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Our B3Ps From Our Interview with Duke Marketing Professor, Dr. Keisha Cutright

2 min. read

The traditional, conventional wisdom in business marketing is to ignore competitors. “Don’t give them oxygen.” But that’s wrong, according to Duke University marketing professor Dr. Keisha Cutright. Dr. Cutright’s research, first covered by NPR’s Planet Money, shows that companies who compliment competitors actually improve customer perception of their brands. In other words, the complimenter gets the credit from customers. 

Her research focused on B2C companies. We wanted to know if her findings applied to B2B companies, which comprise the majority of our client roster (spoiler: her answer was an unequivocal “yes.”).

You can listen to the full episode below. 

HubSpot Video


I’ve also summarized the B3Ps (Big 3 Points) of our interview with Dr. Cutright here:  

1. It pays to be nice

Dr. Cutright’s team put out a set of fake Facebook ads for a carwash company. In the first ad, the carwash sang its own praises. In the second, it gave a positive shout out to a rival. The findings showed that customers who saw the second ad had a higher clickthrough rate, indicating it captured more customer attention. 

Attack ads seem like a more natural choice in the eyes of companies, but they don’t always pan out. In many markets, attack ads just don’t fit the culture. Some customers find them off-putting, often because they don’t address issues that actually concern consumers.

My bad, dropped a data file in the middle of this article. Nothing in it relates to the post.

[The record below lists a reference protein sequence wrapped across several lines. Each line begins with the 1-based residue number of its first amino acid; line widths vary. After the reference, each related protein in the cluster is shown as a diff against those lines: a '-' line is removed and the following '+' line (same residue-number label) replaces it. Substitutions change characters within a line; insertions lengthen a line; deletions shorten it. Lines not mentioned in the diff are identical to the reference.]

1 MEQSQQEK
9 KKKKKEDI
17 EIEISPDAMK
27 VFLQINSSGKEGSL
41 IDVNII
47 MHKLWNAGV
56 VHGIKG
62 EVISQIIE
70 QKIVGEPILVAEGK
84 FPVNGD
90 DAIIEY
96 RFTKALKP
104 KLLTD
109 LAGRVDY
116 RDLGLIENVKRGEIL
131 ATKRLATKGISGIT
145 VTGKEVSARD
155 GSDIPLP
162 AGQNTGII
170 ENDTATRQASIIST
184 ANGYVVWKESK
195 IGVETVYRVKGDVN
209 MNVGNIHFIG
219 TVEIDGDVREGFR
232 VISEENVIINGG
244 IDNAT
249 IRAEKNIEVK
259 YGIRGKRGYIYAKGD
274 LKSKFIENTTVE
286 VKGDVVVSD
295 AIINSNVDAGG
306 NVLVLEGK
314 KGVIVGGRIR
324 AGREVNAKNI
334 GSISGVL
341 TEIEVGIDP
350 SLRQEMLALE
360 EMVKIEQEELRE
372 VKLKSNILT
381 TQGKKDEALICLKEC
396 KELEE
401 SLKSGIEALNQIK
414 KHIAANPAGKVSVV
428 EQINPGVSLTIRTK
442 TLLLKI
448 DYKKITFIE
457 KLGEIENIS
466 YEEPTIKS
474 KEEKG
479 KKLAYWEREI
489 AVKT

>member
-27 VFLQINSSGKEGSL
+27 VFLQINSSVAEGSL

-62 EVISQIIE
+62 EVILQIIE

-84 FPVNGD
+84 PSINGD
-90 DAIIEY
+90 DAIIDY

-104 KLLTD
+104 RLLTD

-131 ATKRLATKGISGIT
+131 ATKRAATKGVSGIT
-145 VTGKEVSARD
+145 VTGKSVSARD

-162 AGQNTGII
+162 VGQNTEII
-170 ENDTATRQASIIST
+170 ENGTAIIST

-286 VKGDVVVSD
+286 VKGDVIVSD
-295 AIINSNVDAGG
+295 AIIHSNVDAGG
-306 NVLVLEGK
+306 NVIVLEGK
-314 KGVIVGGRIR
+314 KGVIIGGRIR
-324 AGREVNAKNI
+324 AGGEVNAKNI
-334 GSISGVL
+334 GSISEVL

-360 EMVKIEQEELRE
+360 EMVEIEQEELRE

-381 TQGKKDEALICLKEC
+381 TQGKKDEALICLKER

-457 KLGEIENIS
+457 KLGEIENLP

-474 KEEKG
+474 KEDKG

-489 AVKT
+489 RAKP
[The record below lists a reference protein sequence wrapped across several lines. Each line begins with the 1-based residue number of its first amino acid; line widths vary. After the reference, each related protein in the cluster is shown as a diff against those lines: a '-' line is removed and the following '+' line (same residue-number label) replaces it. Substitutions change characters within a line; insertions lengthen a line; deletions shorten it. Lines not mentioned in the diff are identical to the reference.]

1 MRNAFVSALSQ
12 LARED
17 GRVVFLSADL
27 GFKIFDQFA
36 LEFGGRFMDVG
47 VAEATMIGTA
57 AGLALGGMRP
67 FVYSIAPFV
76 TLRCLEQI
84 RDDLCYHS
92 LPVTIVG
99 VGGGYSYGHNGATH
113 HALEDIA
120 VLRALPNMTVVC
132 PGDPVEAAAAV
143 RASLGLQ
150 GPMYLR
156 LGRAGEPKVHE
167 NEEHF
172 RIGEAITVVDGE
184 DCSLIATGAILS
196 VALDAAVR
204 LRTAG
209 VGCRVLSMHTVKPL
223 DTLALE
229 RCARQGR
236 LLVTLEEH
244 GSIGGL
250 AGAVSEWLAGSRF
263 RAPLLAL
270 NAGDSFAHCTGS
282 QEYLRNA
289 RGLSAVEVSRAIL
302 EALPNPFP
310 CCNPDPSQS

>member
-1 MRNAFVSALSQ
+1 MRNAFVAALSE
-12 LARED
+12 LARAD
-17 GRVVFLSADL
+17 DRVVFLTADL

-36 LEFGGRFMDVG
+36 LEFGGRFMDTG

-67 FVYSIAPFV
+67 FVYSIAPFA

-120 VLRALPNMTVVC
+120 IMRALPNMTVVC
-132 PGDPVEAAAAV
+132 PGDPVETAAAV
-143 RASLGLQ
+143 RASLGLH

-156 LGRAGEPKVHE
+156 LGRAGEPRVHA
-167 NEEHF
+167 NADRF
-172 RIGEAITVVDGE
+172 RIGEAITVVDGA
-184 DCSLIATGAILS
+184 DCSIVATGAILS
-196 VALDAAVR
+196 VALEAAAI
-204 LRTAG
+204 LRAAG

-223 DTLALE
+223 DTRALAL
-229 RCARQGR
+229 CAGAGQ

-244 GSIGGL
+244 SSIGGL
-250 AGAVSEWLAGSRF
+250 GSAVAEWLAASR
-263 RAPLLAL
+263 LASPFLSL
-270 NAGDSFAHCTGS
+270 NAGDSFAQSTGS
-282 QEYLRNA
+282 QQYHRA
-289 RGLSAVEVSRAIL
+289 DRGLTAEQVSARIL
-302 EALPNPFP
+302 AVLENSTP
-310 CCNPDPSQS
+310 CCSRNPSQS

2. Utilizing positive shout-outs as an advertising strategy can distinguish your brand

In renewable energy marketing, complementing the competition can lead to brand distinction – in part because so few are utilizing this approach. 

Praising another business communicates confidence. The bigger your company, the more important it is to “nice-ify” yourself. A dominant player in the market that attacks another emanates insecurity, which does not bode well for sales. 

3. How you approach should be deliberate

When scoping out your competition, choose an aspect of their work that you admire but that isn’t a mainstay of your company’s value proposition. You can give genuine praise of a product that’s in your same industry but not similar enough to risk losing customers. 

All product purchases come down to a foundational emotional appeal. And, yes, that includes B2B. Dr. Cutright’s research studied how humans respond to buying messages. And it’s humans who do the buying of either a new computer case on Amazon or a long lead-time, high-due diligence B2B products and services. 

By complimenting a competitor, you are communicating your confidence at an emotional level in a way that remains nonthreatening.

Celebrating product and service innovation is especially important in the clean economy network. We’re here to make a profit and work towards solving the greatest crisis that humanity’s ever faced. Complimenting a peer company’s hard work can accomplish both.